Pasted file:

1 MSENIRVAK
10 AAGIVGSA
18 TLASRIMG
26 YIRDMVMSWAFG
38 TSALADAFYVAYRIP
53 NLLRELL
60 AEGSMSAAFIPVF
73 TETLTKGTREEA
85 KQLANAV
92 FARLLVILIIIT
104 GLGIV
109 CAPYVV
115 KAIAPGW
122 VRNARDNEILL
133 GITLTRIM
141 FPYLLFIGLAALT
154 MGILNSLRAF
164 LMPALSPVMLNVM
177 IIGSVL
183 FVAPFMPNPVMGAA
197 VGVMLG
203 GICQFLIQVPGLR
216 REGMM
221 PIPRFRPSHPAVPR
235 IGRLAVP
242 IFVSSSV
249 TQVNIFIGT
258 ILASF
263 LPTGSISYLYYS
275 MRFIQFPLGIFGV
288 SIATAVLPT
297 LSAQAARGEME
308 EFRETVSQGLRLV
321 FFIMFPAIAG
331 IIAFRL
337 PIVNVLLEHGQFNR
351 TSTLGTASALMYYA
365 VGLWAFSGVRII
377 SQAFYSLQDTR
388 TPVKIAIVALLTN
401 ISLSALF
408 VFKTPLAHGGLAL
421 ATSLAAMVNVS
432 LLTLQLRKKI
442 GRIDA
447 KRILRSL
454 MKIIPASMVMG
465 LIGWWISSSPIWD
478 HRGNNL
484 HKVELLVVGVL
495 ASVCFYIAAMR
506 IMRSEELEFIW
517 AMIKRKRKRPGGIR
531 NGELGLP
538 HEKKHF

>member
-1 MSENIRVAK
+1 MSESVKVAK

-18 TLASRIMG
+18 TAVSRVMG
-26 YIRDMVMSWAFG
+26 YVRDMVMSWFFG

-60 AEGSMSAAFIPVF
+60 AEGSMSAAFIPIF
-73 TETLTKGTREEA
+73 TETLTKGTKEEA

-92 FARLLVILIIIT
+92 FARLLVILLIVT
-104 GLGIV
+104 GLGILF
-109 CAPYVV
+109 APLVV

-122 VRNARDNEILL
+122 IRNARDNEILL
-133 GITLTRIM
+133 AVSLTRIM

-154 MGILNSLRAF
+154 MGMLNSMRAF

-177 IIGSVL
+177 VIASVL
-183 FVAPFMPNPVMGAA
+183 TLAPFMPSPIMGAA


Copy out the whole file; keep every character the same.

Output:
1 MSENIRVAK
10 AAGIVGSA
18 TLASRIMG
26 YIRDMVMSWAFG
38 TSALADAFYVAYRIP
53 NLLRELL
60 AEGSMSAAFIPVF
73 TETLTKGTREEA
85 KQLANAV
92 FARLLVILIIIT
104 GLGIV
109 CAPYVV
115 KAIAPGW
122 VRNARDNEILL
133 GITLTRIM
141 FPYLLFIGLAALT
154 MGILNSLRAF
164 LMPALSPVMLNVM
177 IIGSVL
183 FVAPFMPNPVMGAA
197 VGVMLG
203 GICQFLIQVPGLR
216 REGMM
221 PIPRFRPSHPAVPR
235 IGRLAVP
242 IFVSSSV
249 TQVNIFIGT
258 ILASF
263 LPTGSISYLYYS
275 MRFIQFPLGIFGV
288 SIATAVLPT
297 LSAQAARGEME
308 EFRETVSQGLRLV
321 FFIMFPAIAG
331 IIAFRL
337 PIVNVLLEHGQFNR
351 TSTLGTASALMYYA
365 VGLWAFSGVRII
377 SQAFYSLQDTR
388 TPVKIAIVALLTN
401 ISLSALF
408 VFKTPLAHGGLAL
421 ATSLAAMVNVS
432 LLTLQLRKKI
442 GRIDA
447 KRILRSL
454 MKIIPASMVMG
465 LIGWWISSSPIWD
478 HRGNNL
484 HKVELLVVGVL
495 ASVCFYIAAMR
506 IMRSEELEFIW
517 AMIKRKRKRPGGIR
531 NGELGLP
538 HEKKHF

>member
-1 MSENIRVAK
+1 MSESVKVAK

-18 TLASRIMG
+18 TAVSRVMG
-26 YIRDMVMSWAFG
+26 YVRDMVMSWFFG

-60 AEGSMSAAFIPVF
+60 AEGSMSAAFIPIF
-73 TETLTKGTREEA
+73 TETLTKGTKEEA

-92 FARLLVILIIIT
+92 FARLLVILLIVT
-104 GLGIV
+104 GLGILF
-109 CAPYVV
+109 APLVV

-122 VRNARDNEILL
+122 IRNARDNEILL
-133 GITLTRIM
+133 AVSLTRIM

-154 MGILNSLRAF
+154 MGMLNSMRAF

-177 IIGSVL
+177 VIASVL
-183 FVAPFMPNPVMGAA
+183 TLAPFMPSPIMGAA